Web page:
MIAMI -- The troubled economy was the main theme at the Seatrade Cruise Shipping convention's annual state of the industry panel here last week, with cruise line presidents expressing confidence in the industry's ability to survive a downturn.

Dan Hanrahan, president of Celebrity and Azamara Cruises, said that the cruise industry was not necessarily "recession-proof" but that it had proven to be "recession-resistant."

The panel of six cruise line presidents overwhelming agreed that the industry's fundamentals gave it an edge over other discretionary products.

"There is no vacation that offers the same value as a cruise," said Carnival Cruise Lines CEO Gerald Cahill. 

Despite his optimism, Cahill reminded the audience that cruising was still a choice, and he added that the market concerns had affected the cruise industry: "The stock prices for publicly traded cruise companies are reflecting those fears."

The executives pointed out that historically cruising has shown resilience to periods of economic downturn.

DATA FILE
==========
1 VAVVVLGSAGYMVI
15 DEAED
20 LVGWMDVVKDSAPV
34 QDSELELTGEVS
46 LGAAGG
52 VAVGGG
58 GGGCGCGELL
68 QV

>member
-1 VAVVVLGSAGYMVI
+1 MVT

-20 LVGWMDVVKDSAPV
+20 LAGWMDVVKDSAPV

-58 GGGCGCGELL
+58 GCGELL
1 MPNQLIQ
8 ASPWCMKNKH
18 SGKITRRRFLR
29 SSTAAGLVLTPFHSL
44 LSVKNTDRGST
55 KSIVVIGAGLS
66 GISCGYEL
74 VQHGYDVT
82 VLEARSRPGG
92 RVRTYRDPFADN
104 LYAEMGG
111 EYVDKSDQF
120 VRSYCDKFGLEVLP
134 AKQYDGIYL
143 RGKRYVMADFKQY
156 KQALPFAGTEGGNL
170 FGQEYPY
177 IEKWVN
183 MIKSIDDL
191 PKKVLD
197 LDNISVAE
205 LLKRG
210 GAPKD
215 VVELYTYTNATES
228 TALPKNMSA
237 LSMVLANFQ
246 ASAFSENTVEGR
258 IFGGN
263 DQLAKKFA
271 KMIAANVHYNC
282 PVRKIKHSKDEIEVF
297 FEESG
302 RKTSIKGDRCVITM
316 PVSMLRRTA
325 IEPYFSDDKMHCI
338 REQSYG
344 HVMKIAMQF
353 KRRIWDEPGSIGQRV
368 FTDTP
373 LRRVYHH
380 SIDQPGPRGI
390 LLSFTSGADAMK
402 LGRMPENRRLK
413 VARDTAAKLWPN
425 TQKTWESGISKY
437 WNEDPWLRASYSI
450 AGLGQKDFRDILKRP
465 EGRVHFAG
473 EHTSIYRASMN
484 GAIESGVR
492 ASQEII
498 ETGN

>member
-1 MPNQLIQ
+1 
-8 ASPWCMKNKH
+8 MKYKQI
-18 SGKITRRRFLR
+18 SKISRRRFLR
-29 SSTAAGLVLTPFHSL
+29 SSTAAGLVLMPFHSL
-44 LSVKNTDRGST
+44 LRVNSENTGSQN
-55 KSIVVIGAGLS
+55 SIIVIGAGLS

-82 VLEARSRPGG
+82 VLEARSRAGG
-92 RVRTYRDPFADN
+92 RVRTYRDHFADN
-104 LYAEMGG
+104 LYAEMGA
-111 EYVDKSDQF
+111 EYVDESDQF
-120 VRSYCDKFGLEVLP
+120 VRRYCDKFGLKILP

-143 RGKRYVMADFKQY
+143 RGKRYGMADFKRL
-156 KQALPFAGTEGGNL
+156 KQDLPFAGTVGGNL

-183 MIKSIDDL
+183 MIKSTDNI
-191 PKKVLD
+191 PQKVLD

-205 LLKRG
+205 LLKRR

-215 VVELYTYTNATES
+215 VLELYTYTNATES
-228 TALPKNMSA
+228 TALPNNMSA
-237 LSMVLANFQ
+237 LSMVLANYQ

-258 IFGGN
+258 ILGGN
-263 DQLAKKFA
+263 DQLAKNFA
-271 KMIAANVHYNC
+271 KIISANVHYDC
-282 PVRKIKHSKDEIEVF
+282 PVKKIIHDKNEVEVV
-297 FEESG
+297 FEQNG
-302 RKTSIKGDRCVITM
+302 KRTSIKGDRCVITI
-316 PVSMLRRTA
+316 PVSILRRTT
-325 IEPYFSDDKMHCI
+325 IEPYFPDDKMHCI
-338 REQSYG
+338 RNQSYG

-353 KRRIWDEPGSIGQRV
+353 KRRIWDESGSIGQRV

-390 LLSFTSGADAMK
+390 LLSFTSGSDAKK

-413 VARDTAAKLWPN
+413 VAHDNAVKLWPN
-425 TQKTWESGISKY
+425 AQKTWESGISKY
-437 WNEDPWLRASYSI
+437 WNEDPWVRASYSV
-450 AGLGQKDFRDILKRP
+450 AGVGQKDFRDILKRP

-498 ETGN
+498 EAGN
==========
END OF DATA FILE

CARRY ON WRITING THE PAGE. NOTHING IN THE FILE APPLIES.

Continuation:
"There is a belief among people that they deserve their vacation," said Hanrahan. "That is part of what let us weather the storm so far."

Rick Sasso, president of MSC Cruises USA, said the industry had dealt with economic downturns and adversity in the past by continuing to invest in its product. He added that during economic downturns, the industry should exploit the value of a cruise over a land-based vacation.

"It has always been a challenge to move market share and penetration, and that challenge becomes easier as this value proposition becomes greater," he said. 

Hanrahan pointed out that Europe still offered great opportunity for the industry. He said Europe's passenger growth pattern since 1993 had been similar to what the North American cruise market experienced in its largest growth period, between 1980 and 1994.

On the upscale cruising panel later that day, SeaDream Yacht Club president Larry Pimentel said that despite the fact that his very small ships were sailing very full and given the current economic climate, he was happy to not have any new tonnage coming on in the next year.

"This is the first time in my life... that I am awfully happy I don't have inventory coming on line in 2009," he said in a separate interview. "Cruising will do well in the long term, but there will be some short-term blips. We will see it more in the fourth quarter, and we will see it reported in the first quarter of next year."

To contact reporter Johanna Jainchill, send e-mail to [email protected].

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